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The Marketplace Fairness Act also will go through the regular committee process, where it can be debated and amended, rather than going straight to the floor for a vote as happened in the upper chamber.
“The speaker has not made a public comment as to where he stands on the issue,” said Kay Bell, tax specialist at “He’s playing it very close right now, trying to gauge where his party is.”

In the House, it will go through the judiciary committee, which is headed by Rep. Bob Goodlatte, Virginia Republican. He has said he’s open to considering the bill, but wants to see changes before it goes to the floor for a vote.

“I understand the concerns of retailers on this issue,” Mr. Goodlatte said in a recent statement, before going on to caution that “I do not believe legislation like the Marketplace Fairness Act is sufficiently simplified yet.
“While it attempts to make tax collection simpler, it still has a long way to go. There is still not uniformity on definitions and tax rates, so businesses would still be forced to wade through potentially (thousands) of tax rates and a host of different tax codes and definitions,” he said.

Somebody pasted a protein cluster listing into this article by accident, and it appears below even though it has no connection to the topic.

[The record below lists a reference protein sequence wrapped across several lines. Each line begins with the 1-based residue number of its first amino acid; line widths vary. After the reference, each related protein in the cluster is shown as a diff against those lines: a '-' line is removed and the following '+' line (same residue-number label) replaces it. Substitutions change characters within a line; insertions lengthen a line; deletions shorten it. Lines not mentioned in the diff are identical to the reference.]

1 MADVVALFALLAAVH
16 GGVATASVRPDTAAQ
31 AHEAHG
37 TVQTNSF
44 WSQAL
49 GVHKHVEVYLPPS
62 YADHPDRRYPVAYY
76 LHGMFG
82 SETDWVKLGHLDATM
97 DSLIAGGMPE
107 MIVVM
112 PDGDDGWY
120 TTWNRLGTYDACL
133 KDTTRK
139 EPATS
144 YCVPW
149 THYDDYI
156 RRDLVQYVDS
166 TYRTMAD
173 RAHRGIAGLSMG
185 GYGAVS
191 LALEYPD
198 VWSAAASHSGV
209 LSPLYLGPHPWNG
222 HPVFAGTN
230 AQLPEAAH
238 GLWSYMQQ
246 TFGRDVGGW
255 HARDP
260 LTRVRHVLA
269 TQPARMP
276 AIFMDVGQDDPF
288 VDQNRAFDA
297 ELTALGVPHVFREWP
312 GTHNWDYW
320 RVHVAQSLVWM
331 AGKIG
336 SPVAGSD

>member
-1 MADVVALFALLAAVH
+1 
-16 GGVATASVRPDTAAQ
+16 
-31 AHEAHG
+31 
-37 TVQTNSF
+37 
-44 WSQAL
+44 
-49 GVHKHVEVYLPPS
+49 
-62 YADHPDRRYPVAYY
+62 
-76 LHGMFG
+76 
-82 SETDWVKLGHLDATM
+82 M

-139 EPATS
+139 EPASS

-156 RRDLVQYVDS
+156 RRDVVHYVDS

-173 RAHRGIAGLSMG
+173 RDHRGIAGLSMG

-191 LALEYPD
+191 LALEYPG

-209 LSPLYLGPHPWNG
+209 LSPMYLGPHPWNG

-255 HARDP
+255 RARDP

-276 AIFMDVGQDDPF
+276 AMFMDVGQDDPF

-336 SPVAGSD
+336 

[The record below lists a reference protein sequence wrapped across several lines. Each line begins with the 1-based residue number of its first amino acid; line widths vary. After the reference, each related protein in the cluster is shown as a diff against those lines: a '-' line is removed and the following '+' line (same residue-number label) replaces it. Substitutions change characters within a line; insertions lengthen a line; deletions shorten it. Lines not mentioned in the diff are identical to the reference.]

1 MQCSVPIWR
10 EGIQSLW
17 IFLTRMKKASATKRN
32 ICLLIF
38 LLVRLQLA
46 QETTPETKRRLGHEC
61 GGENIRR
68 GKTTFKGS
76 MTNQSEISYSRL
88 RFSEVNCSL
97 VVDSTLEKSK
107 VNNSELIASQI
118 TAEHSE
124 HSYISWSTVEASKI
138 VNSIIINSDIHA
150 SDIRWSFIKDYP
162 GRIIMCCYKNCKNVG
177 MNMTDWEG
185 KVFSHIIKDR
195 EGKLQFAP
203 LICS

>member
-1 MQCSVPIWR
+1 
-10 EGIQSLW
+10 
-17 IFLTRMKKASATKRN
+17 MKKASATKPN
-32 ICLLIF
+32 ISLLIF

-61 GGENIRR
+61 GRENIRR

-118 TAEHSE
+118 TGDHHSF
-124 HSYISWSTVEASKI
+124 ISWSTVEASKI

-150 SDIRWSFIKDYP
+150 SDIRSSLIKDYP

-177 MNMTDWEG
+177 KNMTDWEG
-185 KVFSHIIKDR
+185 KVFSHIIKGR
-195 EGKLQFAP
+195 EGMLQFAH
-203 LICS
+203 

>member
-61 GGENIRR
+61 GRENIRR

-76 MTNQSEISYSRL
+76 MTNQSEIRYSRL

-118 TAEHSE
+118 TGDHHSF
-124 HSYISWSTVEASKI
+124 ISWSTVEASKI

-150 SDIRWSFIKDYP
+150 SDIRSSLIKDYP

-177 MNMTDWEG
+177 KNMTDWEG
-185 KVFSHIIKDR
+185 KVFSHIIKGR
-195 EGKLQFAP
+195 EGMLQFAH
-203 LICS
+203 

Opponents hope this will give House Republicans a chance to either reject the Marketplace Fairness Act or make critical changes to it.

“I think if a bill is going to get enacted into law, it will be a better bill that doesn’t hurt small businesses that use the Internet,” said Brian Bieron, senior director of global public policy at eBay, which is advocating for changes to the Marketplace Fairness Act or the creation of an entirely new Internet tax bill.
But after a closer battle in the House, the end vote will likely be the same, experts say.

“I do expect it will eventually pass,” Ms. Bell said. “But it’s going to be closer and I wouldn’t be surprised if it is massaged a little bit to make people more comfortable with the bill.”